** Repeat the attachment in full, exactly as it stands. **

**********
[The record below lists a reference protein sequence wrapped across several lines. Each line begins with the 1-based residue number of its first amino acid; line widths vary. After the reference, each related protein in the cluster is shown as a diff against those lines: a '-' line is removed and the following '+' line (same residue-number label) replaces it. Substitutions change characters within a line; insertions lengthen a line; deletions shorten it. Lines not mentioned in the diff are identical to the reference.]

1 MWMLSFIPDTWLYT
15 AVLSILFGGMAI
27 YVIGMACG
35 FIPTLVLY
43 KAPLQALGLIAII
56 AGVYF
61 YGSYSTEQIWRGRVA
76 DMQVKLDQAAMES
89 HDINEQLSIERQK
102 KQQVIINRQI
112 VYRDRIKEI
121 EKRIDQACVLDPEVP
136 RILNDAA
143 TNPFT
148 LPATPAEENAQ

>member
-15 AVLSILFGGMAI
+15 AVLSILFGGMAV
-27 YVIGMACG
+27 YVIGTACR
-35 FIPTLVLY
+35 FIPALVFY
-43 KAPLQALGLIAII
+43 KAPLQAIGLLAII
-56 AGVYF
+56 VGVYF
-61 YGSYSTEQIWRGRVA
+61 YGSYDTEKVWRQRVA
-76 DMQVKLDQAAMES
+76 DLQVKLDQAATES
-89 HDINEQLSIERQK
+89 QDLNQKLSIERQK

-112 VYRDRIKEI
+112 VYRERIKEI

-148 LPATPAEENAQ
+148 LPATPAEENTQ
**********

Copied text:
[The record below lists a reference protein sequence wrapped across several lines. Each line begins with the 1-based residue number of its first amino acid; line widths vary. After the reference, each related protein in the cluster is shown as a diff against those lines: a '-' line is removed and the following '+' line (same residue-number label) replaces it. Substitutions change characters within a line; insertions lengthen a line; deletions shorten it. Lines not mentioned in the diff are identical to the reference.]

1 MWMLSFIPDTWLYT
15 AVLSILFGGMAI
27 YVIGMACG
35 FIPTLVLY
43 KAPLQALGLIAII
56 AGVYF
61 YGSYSTEQIWRGRVA
76 DMQVKLDQAAMES
89 HDINEQLSIERQK
102 KQQVIINRQI
112 VYRDRIKEI
121 EKRIDQACVLDPEVP
136 RILNDAA
143 TNPFT
148 LPATPAEENAQ

>member
-15 AVLSILFGGMAI
+15 AVLSILFGGMAV
-27 YVIGMACG
+27 YVIGTACR
-35 FIPTLVLY
+35 FIPALVFY
-43 KAPLQALGLIAII
+43 KAPLQAIGLLAII
-56 AGVYF
+56 VGVYF
-61 YGSYSTEQIWRGRVA
+61 YGSYDTEKVWRQRVA
-76 DMQVKLDQAAMES
+76 DLQVKLDQAATES
-89 HDINEQLSIERQK
+89 QDLNQKLSIERQK

-112 VYRDRIKEI
+112 VYRERIKEI

-148 LPATPAEENAQ
+148 LPATPAEENTQ